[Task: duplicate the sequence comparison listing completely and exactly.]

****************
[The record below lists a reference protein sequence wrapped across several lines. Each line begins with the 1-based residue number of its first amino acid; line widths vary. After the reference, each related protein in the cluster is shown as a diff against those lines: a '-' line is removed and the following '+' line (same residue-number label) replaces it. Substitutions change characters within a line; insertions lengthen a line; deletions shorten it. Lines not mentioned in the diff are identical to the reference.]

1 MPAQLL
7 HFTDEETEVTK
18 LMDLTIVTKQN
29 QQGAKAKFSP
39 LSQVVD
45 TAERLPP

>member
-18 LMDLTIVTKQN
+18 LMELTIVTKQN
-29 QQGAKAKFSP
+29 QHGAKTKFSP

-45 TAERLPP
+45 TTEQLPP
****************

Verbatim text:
[The record below lists a reference protein sequence wrapped across several lines. Each line begins with the 1-based residue number of its first amino acid; line widths vary. After the reference, each related protein in the cluster is shown as a diff against those lines: a '-' line is removed and the following '+' line (same residue-number label) replaces it. Substitutions change characters within a line; insertions lengthen a line; deletions shorten it. Lines not mentioned in the diff are identical to the reference.]

1 MPAQLL
7 HFTDEETEVTK
18 LMDLTIVTKQN
29 QQGAKAKFSP
39 LSQVVD
45 TAERLPP

>member
-18 LMDLTIVTKQN
+18 LMELTIVTKQN
-29 QQGAKAKFSP
+29 QHGAKTKFSP

-45 TAERLPP
+45 TTEQLPP